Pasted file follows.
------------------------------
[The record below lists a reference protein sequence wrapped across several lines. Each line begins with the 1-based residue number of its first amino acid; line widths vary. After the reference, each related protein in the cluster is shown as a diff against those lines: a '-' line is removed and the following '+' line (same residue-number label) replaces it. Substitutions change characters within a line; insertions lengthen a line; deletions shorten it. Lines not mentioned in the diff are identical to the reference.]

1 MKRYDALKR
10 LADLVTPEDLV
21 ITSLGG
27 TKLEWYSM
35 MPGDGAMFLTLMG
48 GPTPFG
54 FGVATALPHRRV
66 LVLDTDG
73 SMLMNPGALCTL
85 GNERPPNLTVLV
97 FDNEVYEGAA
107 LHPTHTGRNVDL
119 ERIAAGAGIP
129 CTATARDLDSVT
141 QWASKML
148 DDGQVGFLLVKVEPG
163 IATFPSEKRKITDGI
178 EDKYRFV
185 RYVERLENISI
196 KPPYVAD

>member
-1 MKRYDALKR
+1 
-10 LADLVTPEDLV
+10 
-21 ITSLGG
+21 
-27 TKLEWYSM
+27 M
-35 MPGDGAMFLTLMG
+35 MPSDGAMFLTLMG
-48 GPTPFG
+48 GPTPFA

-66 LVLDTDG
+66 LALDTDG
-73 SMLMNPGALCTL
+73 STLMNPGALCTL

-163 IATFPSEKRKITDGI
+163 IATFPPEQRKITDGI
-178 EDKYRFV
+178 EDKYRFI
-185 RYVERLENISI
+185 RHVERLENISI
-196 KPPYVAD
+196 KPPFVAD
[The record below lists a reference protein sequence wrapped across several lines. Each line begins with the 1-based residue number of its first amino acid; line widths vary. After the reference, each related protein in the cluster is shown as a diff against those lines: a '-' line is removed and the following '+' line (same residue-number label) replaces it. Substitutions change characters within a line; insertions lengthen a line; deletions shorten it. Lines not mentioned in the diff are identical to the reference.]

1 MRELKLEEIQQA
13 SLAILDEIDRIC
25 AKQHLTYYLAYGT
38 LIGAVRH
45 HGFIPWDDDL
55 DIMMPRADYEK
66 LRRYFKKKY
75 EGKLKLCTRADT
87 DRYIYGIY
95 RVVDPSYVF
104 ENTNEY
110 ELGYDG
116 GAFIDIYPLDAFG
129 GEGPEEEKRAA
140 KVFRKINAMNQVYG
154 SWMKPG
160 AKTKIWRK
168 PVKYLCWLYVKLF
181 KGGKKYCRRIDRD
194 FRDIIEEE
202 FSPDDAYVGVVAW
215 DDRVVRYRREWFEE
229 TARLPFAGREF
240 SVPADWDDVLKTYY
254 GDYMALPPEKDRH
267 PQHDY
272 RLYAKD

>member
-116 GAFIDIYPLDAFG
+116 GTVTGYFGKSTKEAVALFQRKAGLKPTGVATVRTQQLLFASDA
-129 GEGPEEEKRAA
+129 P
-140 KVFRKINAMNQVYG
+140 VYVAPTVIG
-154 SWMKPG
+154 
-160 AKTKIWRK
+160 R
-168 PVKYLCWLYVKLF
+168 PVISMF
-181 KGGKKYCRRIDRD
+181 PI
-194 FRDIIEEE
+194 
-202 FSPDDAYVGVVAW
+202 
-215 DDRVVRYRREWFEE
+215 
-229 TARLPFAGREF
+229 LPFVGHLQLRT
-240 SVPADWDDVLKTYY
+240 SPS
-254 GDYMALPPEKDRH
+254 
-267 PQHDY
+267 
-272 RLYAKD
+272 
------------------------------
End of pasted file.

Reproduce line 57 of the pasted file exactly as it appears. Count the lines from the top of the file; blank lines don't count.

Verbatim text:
95 RVVDPSYVF